Stephen Lee, Open Carry Tyler (Source: KLTV Staff)
TYLER, TX (KLTV) -
Tuesday, the NRA apologized to a Texas gun rights group for calling them "downright weird and scary."
Open Carry Texas has been on a public campaign, holding rallies at restaurants that ban firearms. The members of Open Carry Texas enter the restaurants while openly carrying their assault rifles. Open Carry Texas members, including those in East Texas, say they feel insulted by the NRA’s criticism. However, there are other gun rights enthusiasts who agree with the NRA’s original statement and say Open Carry Texas is going too far.
“Sure, for some people it may be scary, but those are the very same people we're trying to educate to make them know that we're not here in a violent way. We shouldn't be demonized because we choose to protect ourselves,” said Stephen Lee, one of the founders of Open Carry Tyler.
Lee said he founded Open Carry Tyler to exercise his Second Amendment rights.
He said, “I wanted to stand up for that right that was granted to me by my creator, and the best way to do it was to exercise it.”
Lee’s group has held rallies in East Texas in an effort to legalize the open carrying of firearms in Texas. He said the NRA’s attack of Open Carry Texas’ tactics is disappointing.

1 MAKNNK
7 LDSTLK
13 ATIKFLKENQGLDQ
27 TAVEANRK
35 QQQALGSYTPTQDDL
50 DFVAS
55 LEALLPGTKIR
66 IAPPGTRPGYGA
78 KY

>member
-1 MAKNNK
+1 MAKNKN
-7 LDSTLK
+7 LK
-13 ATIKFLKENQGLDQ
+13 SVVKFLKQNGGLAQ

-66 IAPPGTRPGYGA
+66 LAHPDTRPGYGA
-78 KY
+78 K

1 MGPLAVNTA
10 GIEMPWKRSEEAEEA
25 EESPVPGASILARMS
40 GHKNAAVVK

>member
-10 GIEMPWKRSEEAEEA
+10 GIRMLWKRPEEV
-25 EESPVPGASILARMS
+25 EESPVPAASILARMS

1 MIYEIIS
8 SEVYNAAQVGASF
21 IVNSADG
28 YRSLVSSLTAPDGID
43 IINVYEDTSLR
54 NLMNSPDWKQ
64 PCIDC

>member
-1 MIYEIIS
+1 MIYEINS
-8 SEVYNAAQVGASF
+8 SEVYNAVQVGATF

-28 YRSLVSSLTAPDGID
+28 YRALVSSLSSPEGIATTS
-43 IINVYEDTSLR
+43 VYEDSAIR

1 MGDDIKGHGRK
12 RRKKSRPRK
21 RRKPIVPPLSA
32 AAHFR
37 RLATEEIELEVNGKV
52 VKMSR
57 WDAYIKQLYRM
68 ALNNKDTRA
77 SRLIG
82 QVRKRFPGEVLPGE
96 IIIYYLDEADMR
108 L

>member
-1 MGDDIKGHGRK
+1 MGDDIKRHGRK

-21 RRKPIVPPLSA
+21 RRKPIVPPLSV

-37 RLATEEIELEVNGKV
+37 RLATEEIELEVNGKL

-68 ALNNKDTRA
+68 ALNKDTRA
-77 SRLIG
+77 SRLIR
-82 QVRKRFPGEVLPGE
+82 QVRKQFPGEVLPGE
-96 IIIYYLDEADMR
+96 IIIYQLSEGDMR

“It's really unfortunate that an organization that claims to fight for Second Amendment rights would kind of lump a group of people all together… and in the process really try to tear those people down in a really disrespectful and personal way,” he said.
Attorney Sean Healy, a gun rights advocate and instructor, says he completely agrees with the NRA’s original comments that called the demonstrations by Open Carry Texas "weird and scary."
“If somebody walked into my office with an AR-15 or a rifle or a shotgun, I’m going to come downstairs with mine. Mine's going to be drawn, loaded, and in my hand because that's not something normal, reasonable people do,” said Healy.
He said Open Carry members should exercise judgment before their demonstrations.
“If the point is to convince more people to join the fight for freedom and to agree with us, then we need to do that gently and diplomatically and reasonably, and this doesn't seem to be coming off that way,” said Healy.
Open Carry Tyler’s Stephen Lee said they always work in connection with law enforcement before any of their rallies.